Waking up this morning to read my email I found that Dave had sent me links to an obituary for a cyclist named Ian Hibbell. Curious I read the articles to learn who this man was and I think you should too. Here are a couple of exerts from the articles and links to them.
Mr Hibell rarely kept to the beaten track, managing to cross mangrove swamps, mountain ranges and even the Sahara desert on two wheels. He was shot at by bandits, had his tent eaten by tropical ants, was sniffed by a lion and chased by elephants.
He was also welcomed by a Dayak headman in Borneo and African chiefs in the days before every jungle trail had been trodden by backpackers and gap-year students. He estimated that he had used more than 800 cycle repair kits after covering at least 6,000 miles a year for 40 years, the distance from Earth to the Moon.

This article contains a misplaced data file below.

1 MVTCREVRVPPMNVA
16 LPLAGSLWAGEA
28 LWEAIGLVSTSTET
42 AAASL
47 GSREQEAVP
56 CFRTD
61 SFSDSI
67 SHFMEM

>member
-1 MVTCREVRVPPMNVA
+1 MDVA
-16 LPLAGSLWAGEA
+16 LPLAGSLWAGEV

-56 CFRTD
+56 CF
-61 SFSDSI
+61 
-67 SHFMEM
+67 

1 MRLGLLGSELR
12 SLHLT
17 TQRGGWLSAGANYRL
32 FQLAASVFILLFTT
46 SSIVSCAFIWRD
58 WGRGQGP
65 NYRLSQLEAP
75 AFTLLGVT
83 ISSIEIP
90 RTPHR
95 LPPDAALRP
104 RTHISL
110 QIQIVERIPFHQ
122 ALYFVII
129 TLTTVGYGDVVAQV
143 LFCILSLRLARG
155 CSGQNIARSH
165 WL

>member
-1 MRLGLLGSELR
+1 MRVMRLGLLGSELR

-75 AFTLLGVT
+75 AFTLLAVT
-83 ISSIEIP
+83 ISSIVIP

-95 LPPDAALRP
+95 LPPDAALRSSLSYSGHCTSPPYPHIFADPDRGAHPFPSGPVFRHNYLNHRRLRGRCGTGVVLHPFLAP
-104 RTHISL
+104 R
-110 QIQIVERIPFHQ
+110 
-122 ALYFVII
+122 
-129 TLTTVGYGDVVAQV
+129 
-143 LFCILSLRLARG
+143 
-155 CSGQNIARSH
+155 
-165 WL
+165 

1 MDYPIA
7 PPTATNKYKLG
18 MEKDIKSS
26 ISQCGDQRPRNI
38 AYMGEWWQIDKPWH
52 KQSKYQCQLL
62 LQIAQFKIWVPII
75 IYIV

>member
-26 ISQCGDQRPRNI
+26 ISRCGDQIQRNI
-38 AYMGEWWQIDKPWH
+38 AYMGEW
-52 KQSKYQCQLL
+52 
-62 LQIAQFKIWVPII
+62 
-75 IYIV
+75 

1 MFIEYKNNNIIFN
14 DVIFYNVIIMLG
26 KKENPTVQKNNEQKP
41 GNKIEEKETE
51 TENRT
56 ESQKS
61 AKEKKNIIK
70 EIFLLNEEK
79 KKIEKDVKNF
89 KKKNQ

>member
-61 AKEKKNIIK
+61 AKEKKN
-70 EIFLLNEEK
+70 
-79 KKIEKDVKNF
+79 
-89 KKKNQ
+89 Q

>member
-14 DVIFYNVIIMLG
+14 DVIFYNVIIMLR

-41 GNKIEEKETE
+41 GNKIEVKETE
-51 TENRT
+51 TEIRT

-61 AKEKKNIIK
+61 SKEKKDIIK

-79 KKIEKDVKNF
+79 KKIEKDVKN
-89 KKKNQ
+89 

Bikes rarely let him down. Escaping once from spear-throwing Turkana in northern Kenya, he felt the chain come off, but managed to coast downhill to safety. He crossed China from north to south—in 2006, at 72—with just three brake-block changes, one jammed rear-brake cable and a change of tape on the handlebars. In his book, “Into the Remote Places” (1984), he described his bike as a companion, a crutch and a friend. Setting off in the morning light with “the quiet hum of the wheels, the creak of strap against load, the clink of something in the pannier”, was “delicious”. And more than that. Mr Hibell was a short, sinewy man, not particularly swift on his feet. But on a good smooth downhill run, the wind in his face, the landscape pelting past, he felt “oneness with everything”, like “a god almost”.